This is a guest post by Keith Cooper, who is a senior staff writer for The Doctor magazine. Keith kindly agreed to write a post at our request when we saw his extraordinary writing about a family court case, and realised that a huge amount of work must have gone into both the writing of the piece and into obtaining the necessary permissions to publish it at all.
Last month, The Doctor magazine published a piece based on papers we obtained from a family court. It raises serious questions about the treatment of Carrie Adams*, a mother with mental ill health whose baby had been removed at birth for nine months, questions we couldn’t have raised without sight of those papers.
In short, it reveals that the mother had been denied three times a bed on a psychiatric mother and baby unit where she could have been kept together with her daughter, Evie*. There was evidence of prejudice against her because of her mental ill health and that a physical cause for her confusion, one day after a caesarean-section delivery, was assumed to be of psychiatric origin without a physical cause being ruled out.
It was the second of a two-part series and the result of almost a year’s research. This aided our successful application for court papers. As a publication of the British Medical Association, our work on this story was motivated by doctors’ desire to push for better help for anyone with mental ill health.
Our research included: some six hours of interviews and scores of emails with the mother over several months; further interviews with her friends; e-mail exchanges with one of her doctors; interviews with senior perinatal psychiatrists (the doctors specialising in the care of mothers and mothers-to-be with mental ill health). None of the independent specialists were surprised by the details of the case. Other women faced similar situations ‘painfully often’, one said, despite their best efforts to intervene.
There were more interviews with psychologists, with charities which offer peer support to mothers while they’re waiting for NHS care, and with other mothers whose children had been removed (such as ‘Ms R’, from the t.)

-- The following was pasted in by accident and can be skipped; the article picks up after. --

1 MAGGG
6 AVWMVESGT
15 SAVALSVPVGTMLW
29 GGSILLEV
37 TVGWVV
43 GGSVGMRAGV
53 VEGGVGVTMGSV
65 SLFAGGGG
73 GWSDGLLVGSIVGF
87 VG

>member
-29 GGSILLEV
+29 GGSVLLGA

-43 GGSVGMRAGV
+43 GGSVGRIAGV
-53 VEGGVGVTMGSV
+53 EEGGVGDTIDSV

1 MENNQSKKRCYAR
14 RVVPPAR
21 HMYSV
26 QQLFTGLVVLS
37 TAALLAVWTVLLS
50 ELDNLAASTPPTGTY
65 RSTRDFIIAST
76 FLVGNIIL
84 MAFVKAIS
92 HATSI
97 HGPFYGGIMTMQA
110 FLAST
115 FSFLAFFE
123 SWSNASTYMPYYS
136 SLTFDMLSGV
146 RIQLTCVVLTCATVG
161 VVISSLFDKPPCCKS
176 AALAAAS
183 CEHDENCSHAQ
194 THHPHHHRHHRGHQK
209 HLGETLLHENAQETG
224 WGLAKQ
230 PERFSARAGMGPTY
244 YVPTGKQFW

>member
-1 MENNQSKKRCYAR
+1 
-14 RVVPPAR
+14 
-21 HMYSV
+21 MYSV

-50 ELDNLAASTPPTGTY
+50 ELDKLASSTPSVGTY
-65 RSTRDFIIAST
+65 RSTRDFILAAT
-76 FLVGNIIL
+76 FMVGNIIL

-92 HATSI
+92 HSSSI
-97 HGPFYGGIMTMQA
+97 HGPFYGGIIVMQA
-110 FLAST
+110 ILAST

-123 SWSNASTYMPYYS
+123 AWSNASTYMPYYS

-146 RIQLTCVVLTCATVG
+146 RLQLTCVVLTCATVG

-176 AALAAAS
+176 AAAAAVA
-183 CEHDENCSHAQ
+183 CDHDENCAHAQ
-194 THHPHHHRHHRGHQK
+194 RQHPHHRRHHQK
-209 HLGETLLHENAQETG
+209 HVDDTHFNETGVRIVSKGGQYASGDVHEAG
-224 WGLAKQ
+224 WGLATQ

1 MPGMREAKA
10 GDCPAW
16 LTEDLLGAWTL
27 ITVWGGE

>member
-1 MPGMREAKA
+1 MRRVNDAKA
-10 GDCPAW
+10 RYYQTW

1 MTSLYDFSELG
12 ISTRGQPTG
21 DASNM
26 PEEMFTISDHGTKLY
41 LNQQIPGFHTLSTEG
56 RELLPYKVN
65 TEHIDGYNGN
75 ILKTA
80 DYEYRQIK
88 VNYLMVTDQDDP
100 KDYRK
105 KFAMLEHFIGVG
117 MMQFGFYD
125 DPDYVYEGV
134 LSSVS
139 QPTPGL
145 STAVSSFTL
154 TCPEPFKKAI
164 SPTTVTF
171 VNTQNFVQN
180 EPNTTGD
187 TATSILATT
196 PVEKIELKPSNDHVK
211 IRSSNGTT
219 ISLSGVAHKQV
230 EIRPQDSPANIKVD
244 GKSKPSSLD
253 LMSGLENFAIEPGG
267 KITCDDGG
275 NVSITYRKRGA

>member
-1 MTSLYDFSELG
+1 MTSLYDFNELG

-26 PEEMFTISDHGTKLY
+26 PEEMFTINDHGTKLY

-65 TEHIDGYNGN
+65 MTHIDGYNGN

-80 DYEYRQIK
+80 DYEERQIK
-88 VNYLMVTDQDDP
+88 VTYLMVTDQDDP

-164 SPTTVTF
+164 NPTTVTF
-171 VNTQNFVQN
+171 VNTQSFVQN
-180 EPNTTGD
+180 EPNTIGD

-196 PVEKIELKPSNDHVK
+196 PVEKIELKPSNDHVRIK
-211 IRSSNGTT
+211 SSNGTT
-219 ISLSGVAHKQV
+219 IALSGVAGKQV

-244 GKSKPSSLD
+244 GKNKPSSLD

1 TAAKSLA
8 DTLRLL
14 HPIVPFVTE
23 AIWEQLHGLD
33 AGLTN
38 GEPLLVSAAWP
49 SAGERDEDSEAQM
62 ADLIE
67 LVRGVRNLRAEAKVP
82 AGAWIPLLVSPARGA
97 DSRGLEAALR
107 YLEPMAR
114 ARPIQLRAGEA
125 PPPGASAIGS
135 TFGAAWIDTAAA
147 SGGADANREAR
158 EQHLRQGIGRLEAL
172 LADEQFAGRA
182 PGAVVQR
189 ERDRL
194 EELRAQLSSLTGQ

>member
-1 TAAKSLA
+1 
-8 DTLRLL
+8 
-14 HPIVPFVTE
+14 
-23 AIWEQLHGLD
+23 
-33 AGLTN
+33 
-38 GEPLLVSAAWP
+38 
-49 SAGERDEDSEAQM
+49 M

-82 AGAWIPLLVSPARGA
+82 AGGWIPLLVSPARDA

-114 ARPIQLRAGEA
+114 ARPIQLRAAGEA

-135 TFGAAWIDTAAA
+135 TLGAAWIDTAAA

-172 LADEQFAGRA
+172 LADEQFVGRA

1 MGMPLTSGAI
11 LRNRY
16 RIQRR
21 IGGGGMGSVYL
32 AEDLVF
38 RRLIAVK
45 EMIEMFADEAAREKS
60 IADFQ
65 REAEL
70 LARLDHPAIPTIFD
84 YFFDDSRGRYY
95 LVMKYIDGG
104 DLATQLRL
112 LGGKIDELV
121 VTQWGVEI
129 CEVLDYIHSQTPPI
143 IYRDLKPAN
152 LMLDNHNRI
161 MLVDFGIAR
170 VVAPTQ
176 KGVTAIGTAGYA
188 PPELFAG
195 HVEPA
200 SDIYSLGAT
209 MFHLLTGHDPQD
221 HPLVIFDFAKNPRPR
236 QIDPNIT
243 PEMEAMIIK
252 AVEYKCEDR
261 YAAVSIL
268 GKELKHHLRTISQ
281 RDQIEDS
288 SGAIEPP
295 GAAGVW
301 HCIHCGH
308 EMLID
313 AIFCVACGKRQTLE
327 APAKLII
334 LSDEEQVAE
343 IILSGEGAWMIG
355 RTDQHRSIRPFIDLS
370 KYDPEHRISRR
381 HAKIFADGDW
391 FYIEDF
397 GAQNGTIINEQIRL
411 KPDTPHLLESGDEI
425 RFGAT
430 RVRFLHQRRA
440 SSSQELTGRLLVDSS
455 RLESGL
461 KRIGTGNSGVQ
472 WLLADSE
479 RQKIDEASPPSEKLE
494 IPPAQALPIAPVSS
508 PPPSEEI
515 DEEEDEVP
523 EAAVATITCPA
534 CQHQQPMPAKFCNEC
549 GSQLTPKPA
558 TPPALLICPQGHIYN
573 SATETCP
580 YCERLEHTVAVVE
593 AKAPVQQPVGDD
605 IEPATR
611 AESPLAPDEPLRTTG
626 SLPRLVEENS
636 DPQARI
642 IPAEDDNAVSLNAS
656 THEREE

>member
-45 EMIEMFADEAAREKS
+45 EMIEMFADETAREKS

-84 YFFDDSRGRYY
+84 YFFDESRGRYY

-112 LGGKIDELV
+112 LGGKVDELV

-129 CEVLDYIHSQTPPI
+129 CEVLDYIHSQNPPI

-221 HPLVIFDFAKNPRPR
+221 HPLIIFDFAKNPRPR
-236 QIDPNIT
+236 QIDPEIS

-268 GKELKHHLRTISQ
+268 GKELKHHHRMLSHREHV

When writing the first part of the series, we were very aware of the restrictions of reporting a case involving the family courts. These meant that we were not allowed sight of the papers in Dr Adams’ case. In the absence of those details we did further research into the public policy context around the time when Evie was removed for explanations it might offer for what had happened to this family.
Here, we found plenty of evidence which we realised would be useful for the public interest arguments we would later have to make in our application to the courts for access to the papers. We looked at: press cuttings, interviewed academics, read their papers (notably the work of Lancaster University’s Professor Karen Broadhurst and colleagues who had access to hundreds of case files for their Nuffield Foundation-funded research); court rulings, such as those made public by Bristol family court judge Stephen Wildblood QC. We looked at how the family courts and council-run social services were faring under austerity and increasing workload (not very well by many, if not all, accounts).
And we looked at the state of NHS services available to mothers and mothers-to-be.
Research by the showed us that there were no specialist services in many areas in England and Wales. From our we knew that waiting times for psychological therapies were too long in many areas and that patients with more severe or complex ill health were barred from widely available ones, such as IAPT (Increasing Access to Psychological Therapies).
From all this research it seemed obvious that themes evident in the experience of Carrie Adams were common to other cases: those made public by judges, seen by researchers or worked on by doctors involved. Children were being removed from mothers after the NHS was unable to provide services – such as psychological therapies. Social services and courts were also making decisions in care cases under increasingly pressured conditions and sometimes without access to the best specialist advice.
The months of investigation which began with that first interview with Carrie Adams appeared to reveal a wider public interest issue. There looked to be significant gaps in public service provision which could lead to children being removed from mothers unnecessarily.